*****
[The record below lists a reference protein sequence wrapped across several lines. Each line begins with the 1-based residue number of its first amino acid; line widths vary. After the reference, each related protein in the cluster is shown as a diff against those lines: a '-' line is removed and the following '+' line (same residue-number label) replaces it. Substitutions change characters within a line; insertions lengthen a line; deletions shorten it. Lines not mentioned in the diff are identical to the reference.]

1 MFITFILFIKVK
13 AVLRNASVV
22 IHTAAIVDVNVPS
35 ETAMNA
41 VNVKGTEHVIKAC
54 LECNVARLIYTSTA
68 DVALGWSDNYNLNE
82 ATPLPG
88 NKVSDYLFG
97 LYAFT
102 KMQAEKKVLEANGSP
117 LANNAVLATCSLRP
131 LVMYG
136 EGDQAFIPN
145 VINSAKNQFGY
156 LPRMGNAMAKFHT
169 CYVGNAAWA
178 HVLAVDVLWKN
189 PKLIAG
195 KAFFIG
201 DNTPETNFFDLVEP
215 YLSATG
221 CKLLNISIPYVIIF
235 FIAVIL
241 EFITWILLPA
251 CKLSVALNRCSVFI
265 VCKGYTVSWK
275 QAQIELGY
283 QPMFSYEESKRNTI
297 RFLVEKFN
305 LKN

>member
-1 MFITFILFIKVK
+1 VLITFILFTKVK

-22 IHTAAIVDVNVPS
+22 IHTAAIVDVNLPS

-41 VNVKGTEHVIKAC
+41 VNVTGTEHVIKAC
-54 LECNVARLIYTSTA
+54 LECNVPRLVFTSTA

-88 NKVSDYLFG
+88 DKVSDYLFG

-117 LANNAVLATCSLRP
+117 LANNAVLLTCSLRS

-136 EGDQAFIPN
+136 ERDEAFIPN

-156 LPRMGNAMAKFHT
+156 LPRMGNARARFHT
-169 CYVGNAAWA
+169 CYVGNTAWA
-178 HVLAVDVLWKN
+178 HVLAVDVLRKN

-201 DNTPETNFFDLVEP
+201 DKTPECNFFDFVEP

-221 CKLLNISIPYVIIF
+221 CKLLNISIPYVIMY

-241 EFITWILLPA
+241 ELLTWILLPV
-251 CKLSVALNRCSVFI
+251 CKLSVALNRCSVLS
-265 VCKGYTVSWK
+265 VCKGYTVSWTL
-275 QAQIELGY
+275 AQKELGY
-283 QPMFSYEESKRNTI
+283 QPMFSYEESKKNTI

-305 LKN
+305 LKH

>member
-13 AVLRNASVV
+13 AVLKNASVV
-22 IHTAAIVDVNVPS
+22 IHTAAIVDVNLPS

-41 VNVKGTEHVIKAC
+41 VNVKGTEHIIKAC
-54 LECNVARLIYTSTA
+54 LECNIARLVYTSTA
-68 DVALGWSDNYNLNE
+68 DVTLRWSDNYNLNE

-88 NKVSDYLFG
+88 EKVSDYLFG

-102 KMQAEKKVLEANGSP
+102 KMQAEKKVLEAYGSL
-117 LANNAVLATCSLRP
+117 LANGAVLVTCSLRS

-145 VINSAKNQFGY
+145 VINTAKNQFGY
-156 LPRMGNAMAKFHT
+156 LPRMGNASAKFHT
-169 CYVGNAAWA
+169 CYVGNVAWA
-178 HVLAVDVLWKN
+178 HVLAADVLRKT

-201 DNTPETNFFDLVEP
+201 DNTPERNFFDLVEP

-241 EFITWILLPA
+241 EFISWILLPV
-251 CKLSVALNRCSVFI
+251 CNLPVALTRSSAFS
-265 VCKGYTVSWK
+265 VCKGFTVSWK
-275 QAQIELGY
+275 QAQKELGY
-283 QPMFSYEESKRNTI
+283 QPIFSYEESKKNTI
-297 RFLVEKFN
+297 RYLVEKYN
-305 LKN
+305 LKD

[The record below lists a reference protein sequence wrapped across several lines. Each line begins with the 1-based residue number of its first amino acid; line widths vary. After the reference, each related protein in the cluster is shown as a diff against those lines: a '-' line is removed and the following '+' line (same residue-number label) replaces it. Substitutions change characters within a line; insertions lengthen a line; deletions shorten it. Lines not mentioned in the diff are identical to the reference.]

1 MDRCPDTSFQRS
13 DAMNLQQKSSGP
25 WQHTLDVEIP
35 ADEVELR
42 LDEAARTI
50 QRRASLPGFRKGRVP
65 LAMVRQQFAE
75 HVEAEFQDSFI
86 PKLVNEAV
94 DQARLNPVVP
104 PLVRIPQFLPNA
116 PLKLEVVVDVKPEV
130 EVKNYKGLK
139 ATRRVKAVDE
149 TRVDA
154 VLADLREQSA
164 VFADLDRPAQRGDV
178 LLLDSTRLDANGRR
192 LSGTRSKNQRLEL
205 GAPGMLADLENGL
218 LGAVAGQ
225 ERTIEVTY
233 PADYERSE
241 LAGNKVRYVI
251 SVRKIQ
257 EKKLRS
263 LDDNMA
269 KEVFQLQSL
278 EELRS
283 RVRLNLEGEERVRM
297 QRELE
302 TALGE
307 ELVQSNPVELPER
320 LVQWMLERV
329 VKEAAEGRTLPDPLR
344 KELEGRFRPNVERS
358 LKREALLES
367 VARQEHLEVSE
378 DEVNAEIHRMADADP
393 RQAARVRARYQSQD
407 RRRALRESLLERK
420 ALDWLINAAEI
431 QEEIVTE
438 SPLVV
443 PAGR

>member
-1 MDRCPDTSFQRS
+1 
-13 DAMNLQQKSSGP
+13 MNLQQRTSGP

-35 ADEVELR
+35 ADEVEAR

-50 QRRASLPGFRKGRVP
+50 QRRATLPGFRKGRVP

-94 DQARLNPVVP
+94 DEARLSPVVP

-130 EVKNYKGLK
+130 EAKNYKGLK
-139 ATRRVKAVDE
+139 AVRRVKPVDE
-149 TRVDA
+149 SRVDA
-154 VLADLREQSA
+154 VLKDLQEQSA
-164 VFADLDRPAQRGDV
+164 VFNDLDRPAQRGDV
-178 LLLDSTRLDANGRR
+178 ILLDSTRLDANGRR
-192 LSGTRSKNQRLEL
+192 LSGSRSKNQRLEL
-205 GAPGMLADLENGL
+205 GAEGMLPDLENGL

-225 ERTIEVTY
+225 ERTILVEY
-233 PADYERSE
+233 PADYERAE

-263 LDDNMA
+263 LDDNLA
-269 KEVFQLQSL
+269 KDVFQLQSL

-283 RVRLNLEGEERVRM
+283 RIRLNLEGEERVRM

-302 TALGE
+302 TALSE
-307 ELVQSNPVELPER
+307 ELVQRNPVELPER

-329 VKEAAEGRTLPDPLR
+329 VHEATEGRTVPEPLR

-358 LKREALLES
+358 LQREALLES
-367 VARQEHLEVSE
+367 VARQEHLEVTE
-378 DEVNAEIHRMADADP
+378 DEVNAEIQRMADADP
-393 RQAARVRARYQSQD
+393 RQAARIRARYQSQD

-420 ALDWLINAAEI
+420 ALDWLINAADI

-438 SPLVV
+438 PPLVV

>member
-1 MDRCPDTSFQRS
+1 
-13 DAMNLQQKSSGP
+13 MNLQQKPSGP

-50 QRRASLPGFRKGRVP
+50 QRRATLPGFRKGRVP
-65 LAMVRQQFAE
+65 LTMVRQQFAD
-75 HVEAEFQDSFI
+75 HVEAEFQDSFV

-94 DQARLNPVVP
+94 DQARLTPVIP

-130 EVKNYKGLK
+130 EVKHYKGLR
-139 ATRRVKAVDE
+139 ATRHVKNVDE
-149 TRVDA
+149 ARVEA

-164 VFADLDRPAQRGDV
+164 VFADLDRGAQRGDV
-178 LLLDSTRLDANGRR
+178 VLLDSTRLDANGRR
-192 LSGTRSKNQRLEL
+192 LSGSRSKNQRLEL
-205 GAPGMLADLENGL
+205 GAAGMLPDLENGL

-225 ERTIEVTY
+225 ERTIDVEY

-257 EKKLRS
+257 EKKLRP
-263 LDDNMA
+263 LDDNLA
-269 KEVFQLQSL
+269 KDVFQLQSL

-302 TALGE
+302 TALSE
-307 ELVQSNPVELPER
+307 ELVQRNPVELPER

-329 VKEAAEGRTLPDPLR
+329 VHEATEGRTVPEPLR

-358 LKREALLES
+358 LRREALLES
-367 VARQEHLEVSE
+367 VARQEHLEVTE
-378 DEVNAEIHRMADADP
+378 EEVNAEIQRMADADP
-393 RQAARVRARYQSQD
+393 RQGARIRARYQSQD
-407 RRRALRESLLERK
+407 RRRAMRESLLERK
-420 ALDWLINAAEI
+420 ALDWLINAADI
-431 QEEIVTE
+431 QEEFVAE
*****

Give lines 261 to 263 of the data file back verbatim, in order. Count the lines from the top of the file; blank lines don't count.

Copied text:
-407 RRRALRESLLERK
+407 RRRAMRESLLERK
-420 ALDWLINAAEI